Family business owners are often faced with the dilemma of how to raise capital for growth without relinquishing control of their company. They don’t readily consider private equity because PE firms are known to demand a majority position in exchange for their investment. That situation is changing as more family offices invest in PE funds. The phrase “family office” is shorthand for financial advisers who manage ultra-wealthy people’s money.
Family offices are highly motivated to consider family business opportunities because those companies often meet PE investment criteria, including:
- A tenured, proven CEO.
- An industry that preserves wealth, such as discrete manufacturing, distribution and logistics, and health care.
- A predictable revenue stream and a history of sustained financial performance.
- A growth plan that would benefit from specific capital investments and the value-added advice and services the PE firm can bring.
Alignment is essential
Before engaging with a PE firm, ask yourself why you want the investment and for how long. From the PE firm’s perspective, there are good and bad reasons for seeking capital. Good reasons include shoring up the balance sheet, diversifying personal wealth or looking for a vested partner that will help take your company to the next level. Bad reasons are anything related to financing personal family expenses.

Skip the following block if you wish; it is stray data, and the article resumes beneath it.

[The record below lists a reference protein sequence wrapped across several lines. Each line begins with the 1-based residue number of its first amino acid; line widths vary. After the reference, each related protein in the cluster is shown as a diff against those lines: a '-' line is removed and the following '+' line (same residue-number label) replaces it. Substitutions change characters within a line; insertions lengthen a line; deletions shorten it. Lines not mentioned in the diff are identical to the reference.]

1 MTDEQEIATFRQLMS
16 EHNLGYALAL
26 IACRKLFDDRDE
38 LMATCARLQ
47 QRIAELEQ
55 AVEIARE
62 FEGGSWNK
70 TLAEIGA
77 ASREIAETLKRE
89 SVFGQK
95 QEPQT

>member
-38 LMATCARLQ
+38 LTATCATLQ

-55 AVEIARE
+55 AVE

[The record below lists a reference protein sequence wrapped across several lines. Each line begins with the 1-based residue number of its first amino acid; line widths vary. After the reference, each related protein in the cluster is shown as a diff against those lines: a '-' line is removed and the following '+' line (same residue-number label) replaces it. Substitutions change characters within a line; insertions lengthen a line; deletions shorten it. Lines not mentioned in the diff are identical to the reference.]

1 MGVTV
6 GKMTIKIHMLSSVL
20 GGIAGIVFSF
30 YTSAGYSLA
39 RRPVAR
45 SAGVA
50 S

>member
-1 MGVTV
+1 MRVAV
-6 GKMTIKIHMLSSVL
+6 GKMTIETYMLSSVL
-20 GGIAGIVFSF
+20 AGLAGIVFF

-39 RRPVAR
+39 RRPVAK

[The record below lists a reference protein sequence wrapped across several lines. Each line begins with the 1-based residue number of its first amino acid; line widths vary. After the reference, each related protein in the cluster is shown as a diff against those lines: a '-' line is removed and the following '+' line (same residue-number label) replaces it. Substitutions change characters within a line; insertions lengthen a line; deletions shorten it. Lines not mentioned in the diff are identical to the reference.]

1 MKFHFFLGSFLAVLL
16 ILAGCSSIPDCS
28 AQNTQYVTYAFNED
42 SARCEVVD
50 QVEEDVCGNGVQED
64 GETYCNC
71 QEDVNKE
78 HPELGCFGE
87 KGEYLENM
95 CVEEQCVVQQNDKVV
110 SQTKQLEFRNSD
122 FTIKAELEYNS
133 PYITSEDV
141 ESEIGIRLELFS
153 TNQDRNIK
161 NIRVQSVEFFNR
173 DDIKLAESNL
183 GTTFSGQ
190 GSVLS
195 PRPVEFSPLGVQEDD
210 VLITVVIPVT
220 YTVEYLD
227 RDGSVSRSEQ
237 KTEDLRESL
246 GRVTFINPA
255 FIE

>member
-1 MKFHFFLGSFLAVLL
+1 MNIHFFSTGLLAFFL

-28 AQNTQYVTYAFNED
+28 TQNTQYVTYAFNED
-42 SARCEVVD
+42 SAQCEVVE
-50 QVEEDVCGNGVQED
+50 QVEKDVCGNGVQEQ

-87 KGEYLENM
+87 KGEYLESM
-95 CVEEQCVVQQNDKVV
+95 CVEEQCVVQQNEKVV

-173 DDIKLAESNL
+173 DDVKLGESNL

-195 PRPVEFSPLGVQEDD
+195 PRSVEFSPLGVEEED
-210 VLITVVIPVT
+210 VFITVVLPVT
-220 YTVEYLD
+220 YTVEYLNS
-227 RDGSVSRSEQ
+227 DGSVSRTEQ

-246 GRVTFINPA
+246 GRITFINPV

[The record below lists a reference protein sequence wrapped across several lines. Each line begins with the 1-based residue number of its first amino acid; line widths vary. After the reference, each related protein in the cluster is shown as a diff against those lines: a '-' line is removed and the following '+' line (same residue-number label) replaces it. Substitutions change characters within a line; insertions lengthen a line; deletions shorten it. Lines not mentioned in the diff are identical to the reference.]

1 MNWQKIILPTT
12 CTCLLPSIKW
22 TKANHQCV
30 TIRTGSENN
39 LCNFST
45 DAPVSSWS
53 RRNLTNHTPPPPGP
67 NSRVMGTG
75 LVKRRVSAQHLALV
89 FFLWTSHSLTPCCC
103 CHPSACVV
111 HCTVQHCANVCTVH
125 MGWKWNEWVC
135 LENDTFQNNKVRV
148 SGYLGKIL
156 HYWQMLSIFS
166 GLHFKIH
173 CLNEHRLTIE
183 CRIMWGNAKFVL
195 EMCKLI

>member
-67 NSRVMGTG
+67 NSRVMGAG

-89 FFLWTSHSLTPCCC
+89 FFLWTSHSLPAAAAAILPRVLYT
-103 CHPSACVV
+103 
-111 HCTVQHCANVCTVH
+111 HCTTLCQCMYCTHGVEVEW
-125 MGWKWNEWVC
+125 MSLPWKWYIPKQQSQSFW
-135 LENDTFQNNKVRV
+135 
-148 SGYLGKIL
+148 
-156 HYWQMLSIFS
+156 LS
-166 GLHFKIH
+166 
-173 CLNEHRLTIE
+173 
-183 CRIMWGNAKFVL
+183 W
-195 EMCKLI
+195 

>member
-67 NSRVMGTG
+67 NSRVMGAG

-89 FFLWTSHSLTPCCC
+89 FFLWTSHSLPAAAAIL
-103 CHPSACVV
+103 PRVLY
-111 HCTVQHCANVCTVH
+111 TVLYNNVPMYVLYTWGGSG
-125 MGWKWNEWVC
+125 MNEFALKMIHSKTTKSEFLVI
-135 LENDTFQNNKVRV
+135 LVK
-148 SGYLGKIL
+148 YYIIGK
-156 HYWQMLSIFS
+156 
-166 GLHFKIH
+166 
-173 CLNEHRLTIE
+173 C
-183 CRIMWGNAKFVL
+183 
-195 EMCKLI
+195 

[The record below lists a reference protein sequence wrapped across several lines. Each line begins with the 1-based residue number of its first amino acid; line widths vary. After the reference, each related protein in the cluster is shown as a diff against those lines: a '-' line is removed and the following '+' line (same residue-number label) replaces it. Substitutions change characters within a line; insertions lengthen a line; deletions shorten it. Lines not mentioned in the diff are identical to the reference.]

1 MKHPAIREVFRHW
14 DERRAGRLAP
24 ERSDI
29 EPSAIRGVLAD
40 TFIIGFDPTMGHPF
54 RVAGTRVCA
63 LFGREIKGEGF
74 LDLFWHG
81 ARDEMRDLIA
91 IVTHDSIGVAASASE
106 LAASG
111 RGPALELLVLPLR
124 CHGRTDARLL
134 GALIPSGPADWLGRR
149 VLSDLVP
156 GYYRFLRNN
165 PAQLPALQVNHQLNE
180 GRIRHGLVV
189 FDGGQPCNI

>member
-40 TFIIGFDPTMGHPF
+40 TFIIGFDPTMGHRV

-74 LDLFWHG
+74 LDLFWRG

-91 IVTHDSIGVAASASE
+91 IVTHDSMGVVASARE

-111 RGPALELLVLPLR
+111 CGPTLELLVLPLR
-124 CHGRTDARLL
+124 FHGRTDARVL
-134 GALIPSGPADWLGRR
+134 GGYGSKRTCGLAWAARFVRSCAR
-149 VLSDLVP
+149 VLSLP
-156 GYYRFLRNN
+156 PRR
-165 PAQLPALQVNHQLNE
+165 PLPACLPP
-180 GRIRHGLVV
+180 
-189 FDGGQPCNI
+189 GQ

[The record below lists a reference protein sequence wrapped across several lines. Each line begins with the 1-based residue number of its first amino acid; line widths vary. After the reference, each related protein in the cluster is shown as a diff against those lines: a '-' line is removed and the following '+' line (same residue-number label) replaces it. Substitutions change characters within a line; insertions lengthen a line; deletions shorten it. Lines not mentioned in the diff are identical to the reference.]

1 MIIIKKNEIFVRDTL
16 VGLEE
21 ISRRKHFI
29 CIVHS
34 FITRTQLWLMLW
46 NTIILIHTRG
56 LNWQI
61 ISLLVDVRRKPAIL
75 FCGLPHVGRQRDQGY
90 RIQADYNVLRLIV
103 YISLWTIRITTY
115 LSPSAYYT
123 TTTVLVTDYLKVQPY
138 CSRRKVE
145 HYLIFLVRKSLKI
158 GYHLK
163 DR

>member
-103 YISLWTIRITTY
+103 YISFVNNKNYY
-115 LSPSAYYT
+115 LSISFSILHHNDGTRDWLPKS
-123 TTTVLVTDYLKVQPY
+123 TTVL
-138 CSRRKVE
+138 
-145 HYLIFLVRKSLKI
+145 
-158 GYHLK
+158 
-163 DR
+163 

It’s important to work with a PE firm that has the right hold period for your company. It’s in the DNA of family office-backed PE firms to take a longer view, and they will seriously consider a five to seven year horizon, far longer than the three years typical PE firms will invest.
The difference is that the family office-backed PE fund wants to be involved with the company to help accelerate its growth and take it to the next level. That’s true even if the PE firm is a minority shareholder. To protect the investment, the minority PE owner will negotiate management rights over major decisions such as budgeting, capital expenditures, key hires and sale of the company. For the business owner, this can equate to getting capital expenditures for new equipment and manufacturing processes, and help implementing a formal budgeting and planning process to identify growth opportunities and improve margins.
Family business owners can negotiate their protections, too. Typically they would include a buy/sell agreement where the PE firm can plan to exit using a pre-determined timeline and valuation formula — returning the family to 100 percent control.
A true partner will want to build predictability into the deal covenants so no one — including the family owner — is surprised at the end of the investment term.
Family businesses can find outside financing to grow their companies without giving up control. It’s on them to do the research and find a partner with shared values.
Eli Boufis is executive principal of Chicago-based Driehaus Private Equity, LLC.